TheNaze73 Sun 05-Feb-17 09:40:30

You weren't the one for him.

loinnir Sun 05-Feb-17 12:23:48

OP you were a loving, caring and trusting person - you did nothing wrong. He is the one who betrayed your trust and abused your loving nature. He is a coward for phoning you from the airport! Bet he was relieved your phone went to voicemail. What a swinish way to behave.

I was treated in a similar fashion in my early twenties but told a week before he emigrated and expected me to organise a leaving party and be fine about it. It was damaging because it left me not trusting my instincts - I really had no inkling it was coming, turned out mutual "friends" knew and I felt like such a fool and utterly humiliated.. I was left with no friends to trust, an expensive 1 bed flat I couldn't afford - so homeless and penniless. He was too "frightened" to tell me he wanted to leave apparently. I hope he suffered. I never actually wanted to marry him or thought he was "the one" but it still amazes me that someone I knew for so long could treat me like that and be so underhand and leave me in such shit a long way from home and whom everyone universally thinks of still as a "good guy"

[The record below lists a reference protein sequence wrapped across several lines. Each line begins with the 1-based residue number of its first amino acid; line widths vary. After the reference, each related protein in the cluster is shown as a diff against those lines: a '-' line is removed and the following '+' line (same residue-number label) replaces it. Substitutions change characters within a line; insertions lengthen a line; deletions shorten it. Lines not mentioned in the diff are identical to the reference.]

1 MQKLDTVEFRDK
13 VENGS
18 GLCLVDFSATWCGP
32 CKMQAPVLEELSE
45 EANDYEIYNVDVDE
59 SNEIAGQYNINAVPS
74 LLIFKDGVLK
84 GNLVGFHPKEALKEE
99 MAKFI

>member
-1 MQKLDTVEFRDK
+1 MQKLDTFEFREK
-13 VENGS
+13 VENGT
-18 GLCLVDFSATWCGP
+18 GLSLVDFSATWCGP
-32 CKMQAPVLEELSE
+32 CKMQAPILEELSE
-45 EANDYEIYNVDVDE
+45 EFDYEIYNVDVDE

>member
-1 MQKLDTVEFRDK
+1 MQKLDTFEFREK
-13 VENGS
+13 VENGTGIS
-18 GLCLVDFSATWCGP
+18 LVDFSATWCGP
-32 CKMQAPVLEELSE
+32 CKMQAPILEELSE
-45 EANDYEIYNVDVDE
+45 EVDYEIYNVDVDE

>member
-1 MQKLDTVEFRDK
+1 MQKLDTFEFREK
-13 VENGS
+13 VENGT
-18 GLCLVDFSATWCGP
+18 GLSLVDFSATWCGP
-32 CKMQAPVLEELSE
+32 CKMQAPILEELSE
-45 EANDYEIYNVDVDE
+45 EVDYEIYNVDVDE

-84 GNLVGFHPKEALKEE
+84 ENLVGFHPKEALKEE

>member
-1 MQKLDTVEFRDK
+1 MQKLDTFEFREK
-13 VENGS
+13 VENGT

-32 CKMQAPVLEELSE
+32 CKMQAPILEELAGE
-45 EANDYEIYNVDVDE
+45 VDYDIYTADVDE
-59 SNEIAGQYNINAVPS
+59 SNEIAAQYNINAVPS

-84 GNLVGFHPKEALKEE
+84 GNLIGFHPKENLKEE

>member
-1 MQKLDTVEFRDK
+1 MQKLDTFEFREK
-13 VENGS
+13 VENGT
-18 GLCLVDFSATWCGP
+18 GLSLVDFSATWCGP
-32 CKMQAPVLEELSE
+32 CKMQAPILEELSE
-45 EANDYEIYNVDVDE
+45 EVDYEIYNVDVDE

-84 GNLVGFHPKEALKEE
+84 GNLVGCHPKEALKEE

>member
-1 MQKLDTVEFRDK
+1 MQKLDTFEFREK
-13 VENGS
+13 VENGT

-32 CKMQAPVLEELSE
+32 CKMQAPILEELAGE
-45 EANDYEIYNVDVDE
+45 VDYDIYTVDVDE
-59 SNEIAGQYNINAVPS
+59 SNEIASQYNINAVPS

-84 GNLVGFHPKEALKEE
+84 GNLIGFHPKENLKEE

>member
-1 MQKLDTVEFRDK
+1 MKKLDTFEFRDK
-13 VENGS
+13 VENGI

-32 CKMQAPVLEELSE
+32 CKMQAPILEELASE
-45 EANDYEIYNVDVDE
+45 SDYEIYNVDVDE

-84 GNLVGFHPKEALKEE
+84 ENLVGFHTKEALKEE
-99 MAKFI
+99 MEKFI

It is horrid being "tricked" and then to see your ex getting married and happy must be a huge kick in the teeth.

Dineoutone Sun 05-Feb-17 18:17:33

Loin - that's exactly how I felt and exactly how he behaved, 'too frightened.' God knows what of as I compromised so much for him.

You're all right though. I didn't want him within 2 weeks of it ending, so I shouldn't let this bother me. We weren't right together and I knew that. Feels unjust I guess, but then that's life isn't it!

Surreyblah Sun 05-Feb-17 18:23:05

This happened to me in my 20s (without australia) and in retrospect the signs he didn't want commitment with me were all there, but I ignored them.

You mention that you moved cities for him etc - I had planned to do the same, but deep down knew he wouldn't have done so for me. Yet still did so.

Dineoutone Sun 05-Feb-17 18:26:05

Surrey, I was the same. I've learnt a lot from it, and I would never compromise like that ever again without commitment from the other person.

I was 24-26 when it happened so I guess still young for that sort of mistake.

Are you with anyone now?

expatinscotland Sun 05-Feb-17 18:29:05

'This happens quite a lot - person who has previously been anti-commitment, anti-marriage, eventually breaks up with the partner who was pro and then quite quickly meets someone else and appears to undergo magic transformation.'

Yep. This is why I hammer it home to my kids that when people tell you who they are, LISTEN to them. If you want marriage and commitment, the second someone tells you they don't, you drop them.

I'll wager you London to a brick he's doing it to stay in the country, too.